If two of the of the alleles of a gene are identical, the person is said to be homozygous (for that characteristic).
If the two alleles are different the person is said to be heterozygous (for that characteristic).
Traits are passed on from parents to their offspring through genes on the chromosomes.
Genes for a particular trait are found at the same place on each chromosome of the chromosome pair.
The different forms of a gene that control a certain trait are called alleles.
In most cases alleles for a trait can be dominent or recessive.
Dominent alleles are written with upper case letters in genetic diagrams.
Recessive alleles are written with lower case letters in genetic diagrams.
If at least one dominent allele is present the trait shown will be the dominant one.
For the recessive trait to be shown there must be two of the recessive alleles present.
You can use a punnet square to:
- Show genetic crosses
- Finding the probability of two types of parents producing different types of offspring.
You can show the inheritance of a trait in a family over several generations using a family tree diagram.
A family tree diagram is very useful when tracing a genetic disorder such as huntingtons disease over generations.
The 23rd pair of chromosomes determines our sex.
A female has two X chromosomes, written XX.
A male has an X and a Y chromosome, written XY.
Egg and sperms have 23 chromosomes:
- Each egg cell produced by a female will have an X chromosome.
- Half of the Sperm cells produced by a male will have an X chromosome, half will have a Y chromosome.
- So in theory 50% of females should be male and 50% female.
It's the presence of a Y chromosome- the sex determining gene- that determines the sex of the embryo. In the absence of the Y chromosome ovaries develop.
Because of the shape of sex chromosomes there are parts of the X chromosome that can have no matching alleles on the Y chromosome. If a defective gene is found on this part of the X chromosome, this can result in a sex linked disorder.
Sex linked diseases such as haemophilia and red green colour blindness, are far more likely to be present in males.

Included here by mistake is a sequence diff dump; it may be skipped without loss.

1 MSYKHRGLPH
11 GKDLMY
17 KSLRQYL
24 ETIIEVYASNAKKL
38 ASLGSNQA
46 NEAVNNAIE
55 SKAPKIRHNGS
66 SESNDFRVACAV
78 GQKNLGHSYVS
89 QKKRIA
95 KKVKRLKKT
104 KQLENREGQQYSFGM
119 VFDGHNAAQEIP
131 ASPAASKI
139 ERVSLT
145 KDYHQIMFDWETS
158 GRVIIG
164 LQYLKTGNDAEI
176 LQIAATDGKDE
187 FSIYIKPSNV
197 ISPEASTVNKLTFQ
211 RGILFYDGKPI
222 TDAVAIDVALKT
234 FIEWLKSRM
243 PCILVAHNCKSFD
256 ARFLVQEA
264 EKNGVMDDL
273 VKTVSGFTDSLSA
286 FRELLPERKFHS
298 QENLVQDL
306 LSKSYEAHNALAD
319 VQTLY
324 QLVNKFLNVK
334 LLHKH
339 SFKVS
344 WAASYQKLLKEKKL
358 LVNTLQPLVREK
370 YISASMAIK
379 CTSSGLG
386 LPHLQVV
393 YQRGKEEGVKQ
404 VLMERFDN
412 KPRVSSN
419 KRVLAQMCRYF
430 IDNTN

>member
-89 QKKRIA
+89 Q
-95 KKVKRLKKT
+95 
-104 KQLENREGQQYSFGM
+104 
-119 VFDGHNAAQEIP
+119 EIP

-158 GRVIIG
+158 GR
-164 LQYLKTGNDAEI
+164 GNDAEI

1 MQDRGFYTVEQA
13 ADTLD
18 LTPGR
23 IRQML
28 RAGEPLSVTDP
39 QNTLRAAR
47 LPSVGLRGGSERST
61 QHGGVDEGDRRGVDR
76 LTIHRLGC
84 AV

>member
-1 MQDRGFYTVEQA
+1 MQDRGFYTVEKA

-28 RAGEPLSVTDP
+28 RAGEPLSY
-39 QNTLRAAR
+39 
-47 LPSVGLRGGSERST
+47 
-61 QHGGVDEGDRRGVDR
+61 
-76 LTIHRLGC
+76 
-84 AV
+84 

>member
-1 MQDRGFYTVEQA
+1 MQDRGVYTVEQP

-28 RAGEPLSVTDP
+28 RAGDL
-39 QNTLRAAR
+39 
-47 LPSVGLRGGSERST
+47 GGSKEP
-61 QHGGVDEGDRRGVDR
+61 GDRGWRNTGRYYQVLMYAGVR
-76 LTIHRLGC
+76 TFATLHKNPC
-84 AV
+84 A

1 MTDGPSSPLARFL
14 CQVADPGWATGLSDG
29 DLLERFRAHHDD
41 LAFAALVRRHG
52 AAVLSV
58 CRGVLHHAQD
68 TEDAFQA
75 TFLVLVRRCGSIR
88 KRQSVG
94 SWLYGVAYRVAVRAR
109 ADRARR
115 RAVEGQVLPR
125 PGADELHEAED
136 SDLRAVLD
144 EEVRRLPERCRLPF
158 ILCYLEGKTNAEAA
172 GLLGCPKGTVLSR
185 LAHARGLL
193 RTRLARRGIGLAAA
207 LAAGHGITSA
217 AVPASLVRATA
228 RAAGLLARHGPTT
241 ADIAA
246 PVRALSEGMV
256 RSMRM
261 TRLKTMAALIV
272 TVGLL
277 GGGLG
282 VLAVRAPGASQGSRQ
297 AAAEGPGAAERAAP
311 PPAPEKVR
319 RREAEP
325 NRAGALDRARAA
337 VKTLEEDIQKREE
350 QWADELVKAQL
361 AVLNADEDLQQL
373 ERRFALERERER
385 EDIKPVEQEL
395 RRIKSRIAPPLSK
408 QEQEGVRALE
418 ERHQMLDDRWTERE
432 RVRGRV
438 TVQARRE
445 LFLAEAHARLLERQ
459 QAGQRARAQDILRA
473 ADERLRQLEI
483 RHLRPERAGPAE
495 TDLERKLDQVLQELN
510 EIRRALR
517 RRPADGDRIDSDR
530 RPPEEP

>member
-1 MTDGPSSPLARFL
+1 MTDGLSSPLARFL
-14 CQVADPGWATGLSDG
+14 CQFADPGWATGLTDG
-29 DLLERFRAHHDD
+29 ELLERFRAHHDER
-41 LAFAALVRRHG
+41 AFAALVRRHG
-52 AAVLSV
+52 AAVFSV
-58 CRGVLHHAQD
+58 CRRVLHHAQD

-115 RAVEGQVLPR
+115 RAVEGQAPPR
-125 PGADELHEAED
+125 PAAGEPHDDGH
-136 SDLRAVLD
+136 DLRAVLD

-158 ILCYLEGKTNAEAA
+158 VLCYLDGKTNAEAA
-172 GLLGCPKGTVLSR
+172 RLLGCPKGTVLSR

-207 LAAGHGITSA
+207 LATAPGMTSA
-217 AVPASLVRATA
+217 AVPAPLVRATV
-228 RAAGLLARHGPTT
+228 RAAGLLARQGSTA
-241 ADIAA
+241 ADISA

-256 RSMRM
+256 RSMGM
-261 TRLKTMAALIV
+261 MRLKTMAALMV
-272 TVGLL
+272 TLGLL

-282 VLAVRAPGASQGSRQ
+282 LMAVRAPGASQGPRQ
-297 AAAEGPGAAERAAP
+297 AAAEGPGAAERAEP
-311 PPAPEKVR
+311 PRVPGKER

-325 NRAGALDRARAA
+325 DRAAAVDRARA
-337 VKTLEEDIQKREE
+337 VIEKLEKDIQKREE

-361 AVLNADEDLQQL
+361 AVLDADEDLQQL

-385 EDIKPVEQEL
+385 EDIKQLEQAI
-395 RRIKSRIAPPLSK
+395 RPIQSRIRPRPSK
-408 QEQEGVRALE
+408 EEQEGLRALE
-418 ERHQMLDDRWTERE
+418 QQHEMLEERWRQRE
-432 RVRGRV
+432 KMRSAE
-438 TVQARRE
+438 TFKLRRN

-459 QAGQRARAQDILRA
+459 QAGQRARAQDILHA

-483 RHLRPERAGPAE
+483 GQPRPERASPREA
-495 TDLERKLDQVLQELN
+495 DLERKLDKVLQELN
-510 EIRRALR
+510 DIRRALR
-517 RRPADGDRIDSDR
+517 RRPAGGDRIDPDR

Some disorders are caused by defective or faulty alleles.
Huntingtons is a dominent disorder. The presence of a single dominent allele will cause the disorder. It occurs in middle age and causes tremors, memory loss, inability to concentrate and mood changes.
Both alleles on a chromosome must be recessive for a person to get a recessive disorder, such as cystic fibrosis. Symptoms include the production of thick gluey mucus that affects the lungs and makes digesting food difficult, breathing problems and chest infections.
For recessive single gene disorders, a person with a normal and a deffective gene will be normal, but they will be a carrier.
If both parents are carriers they can give birth to a child with the disease.
Genetic testing is screening is used to check for a particular disorder, even when there is no history of it in the family. It is hoped this will minimise the damage such disorders can cause. e.g. the heel ***** 'blood spot test' is used on most newborn babies to diagnose rare genetic disorders.
Genetic testing of individuals is used when a genetic disease such as cystic fibrosis runs in the family. This may allow people to get treatment for the disease or plan for the future.
Genetic testing- ethical questions e.g. If a person has huntingtons disease should they tell their employer, insurance company and family?